The Next iPhone — and the Criminal Law Angle

It appears that an Apple employee with a top-secret next-generation iPhone prototype lost the phone at a bar.

The folks at Gizmodo paid $5,000 to get the phone from the guy who recovered it. They then disassembled the phone to see what made it tick before contacting Apple to have Apple request the return of the phone (and thereby confirm that the phone is indeed an iPhone prototype).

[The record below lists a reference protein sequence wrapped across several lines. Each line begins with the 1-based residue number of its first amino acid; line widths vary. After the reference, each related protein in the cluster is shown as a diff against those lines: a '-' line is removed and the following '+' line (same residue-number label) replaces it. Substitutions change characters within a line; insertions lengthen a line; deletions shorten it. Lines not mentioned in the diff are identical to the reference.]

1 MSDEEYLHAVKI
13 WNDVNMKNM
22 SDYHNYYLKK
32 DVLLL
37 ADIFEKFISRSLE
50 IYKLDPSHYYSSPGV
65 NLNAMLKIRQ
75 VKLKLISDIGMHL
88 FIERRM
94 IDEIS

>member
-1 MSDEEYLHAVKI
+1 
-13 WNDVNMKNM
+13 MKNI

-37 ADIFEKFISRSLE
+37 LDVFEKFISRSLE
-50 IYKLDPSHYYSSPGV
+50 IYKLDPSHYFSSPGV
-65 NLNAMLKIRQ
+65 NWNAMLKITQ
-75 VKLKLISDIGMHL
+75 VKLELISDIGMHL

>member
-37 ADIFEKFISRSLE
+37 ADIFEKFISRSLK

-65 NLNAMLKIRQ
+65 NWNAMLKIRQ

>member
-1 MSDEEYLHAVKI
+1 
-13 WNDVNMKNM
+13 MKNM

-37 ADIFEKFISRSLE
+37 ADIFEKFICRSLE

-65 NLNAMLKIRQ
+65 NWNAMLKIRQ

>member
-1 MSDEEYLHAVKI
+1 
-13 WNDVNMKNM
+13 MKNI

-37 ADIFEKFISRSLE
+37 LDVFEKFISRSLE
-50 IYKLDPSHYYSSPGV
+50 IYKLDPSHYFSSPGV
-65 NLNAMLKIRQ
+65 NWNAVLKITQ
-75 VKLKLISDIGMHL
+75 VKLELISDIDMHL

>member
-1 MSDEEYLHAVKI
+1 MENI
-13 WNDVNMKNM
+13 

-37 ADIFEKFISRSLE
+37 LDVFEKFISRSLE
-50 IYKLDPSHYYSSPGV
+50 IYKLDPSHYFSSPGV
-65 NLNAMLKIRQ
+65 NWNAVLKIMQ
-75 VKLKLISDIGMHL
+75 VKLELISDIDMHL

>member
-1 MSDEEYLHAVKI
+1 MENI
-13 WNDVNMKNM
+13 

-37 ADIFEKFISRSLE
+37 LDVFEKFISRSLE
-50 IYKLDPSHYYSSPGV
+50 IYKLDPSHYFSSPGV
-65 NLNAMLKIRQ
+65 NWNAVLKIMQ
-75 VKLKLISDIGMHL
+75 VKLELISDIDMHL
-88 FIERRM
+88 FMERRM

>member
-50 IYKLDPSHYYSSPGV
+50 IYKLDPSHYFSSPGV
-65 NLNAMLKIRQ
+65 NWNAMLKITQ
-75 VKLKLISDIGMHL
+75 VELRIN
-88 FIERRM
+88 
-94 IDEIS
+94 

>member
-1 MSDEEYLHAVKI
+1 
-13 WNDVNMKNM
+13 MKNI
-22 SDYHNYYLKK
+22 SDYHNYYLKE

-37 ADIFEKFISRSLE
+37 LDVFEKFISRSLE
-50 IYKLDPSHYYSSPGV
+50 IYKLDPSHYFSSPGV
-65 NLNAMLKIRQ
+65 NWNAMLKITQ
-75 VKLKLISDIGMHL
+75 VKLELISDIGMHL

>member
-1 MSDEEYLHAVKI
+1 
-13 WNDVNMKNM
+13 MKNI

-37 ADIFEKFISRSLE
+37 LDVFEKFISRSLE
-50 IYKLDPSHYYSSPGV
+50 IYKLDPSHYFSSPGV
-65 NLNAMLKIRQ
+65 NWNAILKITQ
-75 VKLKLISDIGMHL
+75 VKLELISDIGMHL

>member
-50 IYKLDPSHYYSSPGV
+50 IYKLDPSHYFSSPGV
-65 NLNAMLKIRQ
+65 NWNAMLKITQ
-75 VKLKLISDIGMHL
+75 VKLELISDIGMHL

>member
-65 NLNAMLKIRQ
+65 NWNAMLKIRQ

The result is a major news story, with tons of people going to the Gizmodo site to see what the new iPhone will look like and what features it has, long before Apple is ready to make that information public.

It’s exam season at law schools around the country, so for today’s exam, analyze whether this stunt violated the federal Economic Espionage Act, 18 U.S.C. 1832; the Computer Fraud and Abuse Act, 18 U.S.C. 1030, or California’s computer crime statute, Penal Code Section 502.